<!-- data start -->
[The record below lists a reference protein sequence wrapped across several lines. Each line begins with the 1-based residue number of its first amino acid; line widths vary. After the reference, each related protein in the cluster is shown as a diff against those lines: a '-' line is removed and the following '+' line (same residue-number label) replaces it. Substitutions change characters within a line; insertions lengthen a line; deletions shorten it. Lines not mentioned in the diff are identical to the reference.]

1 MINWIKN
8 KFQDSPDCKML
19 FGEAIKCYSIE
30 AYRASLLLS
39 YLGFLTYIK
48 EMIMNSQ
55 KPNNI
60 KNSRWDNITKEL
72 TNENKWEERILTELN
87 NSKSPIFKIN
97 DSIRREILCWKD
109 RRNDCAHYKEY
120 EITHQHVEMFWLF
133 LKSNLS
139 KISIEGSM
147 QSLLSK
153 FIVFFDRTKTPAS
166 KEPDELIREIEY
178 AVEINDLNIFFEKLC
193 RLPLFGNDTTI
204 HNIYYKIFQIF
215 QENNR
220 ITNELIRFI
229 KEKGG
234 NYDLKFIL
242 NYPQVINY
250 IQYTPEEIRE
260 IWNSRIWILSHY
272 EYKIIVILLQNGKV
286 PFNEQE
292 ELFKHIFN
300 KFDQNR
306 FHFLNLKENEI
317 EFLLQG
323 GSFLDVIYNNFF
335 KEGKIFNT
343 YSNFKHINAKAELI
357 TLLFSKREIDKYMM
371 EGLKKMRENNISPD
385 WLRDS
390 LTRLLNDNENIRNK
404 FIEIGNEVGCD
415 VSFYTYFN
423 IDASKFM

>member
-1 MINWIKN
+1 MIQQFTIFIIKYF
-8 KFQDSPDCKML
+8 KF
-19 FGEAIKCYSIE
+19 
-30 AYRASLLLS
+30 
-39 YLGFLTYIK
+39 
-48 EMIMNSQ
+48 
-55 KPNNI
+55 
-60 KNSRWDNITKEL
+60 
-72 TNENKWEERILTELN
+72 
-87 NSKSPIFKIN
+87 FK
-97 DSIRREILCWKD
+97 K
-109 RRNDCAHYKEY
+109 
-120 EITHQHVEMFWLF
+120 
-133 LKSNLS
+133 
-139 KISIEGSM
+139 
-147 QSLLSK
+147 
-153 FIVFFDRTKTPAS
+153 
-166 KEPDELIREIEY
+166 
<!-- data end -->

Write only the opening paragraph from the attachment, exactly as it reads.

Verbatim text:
[The record below lists a reference protein sequence wrapped across several lines. Each line begins with the 1-based residue number of its first amino acid; line widths vary. After the reference, each related protein in the cluster is shown as a diff against those lines: a '-' line is removed and the following '+' line (same residue-number label) replaces it. Substitutions change characters within a line; insertions lengthen a line; deletions shorten it. Lines not mentioned in the diff are identical to the reference.]